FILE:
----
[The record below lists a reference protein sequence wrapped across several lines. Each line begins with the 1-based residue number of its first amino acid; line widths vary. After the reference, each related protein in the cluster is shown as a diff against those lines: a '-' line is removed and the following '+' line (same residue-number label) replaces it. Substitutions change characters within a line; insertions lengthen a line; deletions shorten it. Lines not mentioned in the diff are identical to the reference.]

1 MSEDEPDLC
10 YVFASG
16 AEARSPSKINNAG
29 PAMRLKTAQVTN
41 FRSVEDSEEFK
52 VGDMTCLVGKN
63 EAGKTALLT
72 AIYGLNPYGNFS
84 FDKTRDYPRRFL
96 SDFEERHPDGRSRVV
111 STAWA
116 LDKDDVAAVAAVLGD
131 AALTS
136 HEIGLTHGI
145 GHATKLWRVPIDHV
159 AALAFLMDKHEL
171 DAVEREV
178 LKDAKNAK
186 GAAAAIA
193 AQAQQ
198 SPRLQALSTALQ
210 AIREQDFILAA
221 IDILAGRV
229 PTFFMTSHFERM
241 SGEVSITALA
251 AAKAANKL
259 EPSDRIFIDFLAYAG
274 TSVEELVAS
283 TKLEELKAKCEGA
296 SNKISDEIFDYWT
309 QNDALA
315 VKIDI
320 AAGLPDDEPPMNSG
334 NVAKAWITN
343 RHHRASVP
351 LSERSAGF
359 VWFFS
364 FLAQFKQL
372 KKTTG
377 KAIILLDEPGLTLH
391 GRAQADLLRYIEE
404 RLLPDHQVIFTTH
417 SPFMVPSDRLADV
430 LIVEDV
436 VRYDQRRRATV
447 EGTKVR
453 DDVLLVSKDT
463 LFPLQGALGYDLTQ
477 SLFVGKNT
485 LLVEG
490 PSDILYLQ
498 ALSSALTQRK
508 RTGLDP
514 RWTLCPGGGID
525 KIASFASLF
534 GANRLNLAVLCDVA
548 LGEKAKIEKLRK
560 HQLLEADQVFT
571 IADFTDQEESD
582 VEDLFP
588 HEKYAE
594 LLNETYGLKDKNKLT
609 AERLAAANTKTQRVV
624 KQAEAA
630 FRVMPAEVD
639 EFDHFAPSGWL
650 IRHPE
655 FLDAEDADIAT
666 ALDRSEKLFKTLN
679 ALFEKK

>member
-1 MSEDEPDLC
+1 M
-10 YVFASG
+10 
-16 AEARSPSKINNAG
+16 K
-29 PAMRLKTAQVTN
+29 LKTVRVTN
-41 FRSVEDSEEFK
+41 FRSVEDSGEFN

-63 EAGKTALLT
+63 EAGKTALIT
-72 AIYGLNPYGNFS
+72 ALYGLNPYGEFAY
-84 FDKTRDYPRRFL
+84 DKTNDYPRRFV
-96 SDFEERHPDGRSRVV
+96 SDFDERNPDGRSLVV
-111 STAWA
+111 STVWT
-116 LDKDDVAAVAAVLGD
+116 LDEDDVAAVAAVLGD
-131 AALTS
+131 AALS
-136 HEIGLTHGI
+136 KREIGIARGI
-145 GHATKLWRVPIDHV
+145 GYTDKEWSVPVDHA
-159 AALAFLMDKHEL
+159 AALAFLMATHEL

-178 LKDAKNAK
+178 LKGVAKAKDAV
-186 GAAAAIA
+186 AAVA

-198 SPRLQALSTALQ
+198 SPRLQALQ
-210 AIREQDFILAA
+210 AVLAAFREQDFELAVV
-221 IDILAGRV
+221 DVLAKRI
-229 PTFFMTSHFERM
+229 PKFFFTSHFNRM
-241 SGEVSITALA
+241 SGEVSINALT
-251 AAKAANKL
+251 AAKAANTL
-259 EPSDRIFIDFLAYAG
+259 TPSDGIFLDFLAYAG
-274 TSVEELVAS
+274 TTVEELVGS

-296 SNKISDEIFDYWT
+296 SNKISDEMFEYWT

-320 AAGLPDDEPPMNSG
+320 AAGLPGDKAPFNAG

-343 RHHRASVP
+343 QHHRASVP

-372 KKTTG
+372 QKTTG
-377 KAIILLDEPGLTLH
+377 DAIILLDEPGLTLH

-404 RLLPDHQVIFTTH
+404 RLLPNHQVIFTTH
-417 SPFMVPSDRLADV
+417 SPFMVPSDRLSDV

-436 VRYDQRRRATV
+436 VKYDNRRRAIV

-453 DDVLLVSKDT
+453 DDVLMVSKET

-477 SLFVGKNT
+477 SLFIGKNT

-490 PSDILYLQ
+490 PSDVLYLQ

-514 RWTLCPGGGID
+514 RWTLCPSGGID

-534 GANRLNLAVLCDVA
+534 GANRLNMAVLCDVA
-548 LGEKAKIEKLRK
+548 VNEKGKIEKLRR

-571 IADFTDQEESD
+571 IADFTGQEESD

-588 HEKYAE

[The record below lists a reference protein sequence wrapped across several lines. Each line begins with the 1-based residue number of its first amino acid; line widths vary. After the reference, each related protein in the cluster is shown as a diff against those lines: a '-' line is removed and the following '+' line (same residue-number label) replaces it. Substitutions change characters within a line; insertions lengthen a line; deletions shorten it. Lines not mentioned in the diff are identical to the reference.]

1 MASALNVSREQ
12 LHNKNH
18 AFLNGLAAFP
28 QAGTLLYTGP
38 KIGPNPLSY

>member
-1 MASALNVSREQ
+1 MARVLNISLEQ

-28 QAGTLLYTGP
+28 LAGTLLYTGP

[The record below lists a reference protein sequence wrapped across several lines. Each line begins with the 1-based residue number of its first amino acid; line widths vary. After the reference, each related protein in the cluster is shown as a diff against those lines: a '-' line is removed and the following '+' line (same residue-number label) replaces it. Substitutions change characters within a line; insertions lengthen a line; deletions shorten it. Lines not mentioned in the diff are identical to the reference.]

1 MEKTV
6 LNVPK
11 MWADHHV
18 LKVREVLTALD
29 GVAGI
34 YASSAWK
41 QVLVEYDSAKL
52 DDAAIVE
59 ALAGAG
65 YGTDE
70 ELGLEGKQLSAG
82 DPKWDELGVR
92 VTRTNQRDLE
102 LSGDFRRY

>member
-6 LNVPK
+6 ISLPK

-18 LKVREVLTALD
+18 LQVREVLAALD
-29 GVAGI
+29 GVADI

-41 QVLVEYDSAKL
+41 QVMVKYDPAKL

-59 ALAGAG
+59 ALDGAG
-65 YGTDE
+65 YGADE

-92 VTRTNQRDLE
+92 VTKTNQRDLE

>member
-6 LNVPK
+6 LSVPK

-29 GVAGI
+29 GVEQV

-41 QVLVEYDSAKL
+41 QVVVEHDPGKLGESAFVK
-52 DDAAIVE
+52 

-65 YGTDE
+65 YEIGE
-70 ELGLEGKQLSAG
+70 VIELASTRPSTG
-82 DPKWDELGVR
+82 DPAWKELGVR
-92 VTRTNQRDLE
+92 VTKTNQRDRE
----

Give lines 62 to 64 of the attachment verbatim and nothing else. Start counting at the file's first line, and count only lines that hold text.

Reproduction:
588 HEKYAE
594 LLNETYGLKDKNKLT
609 AERLAAANTKTQRVV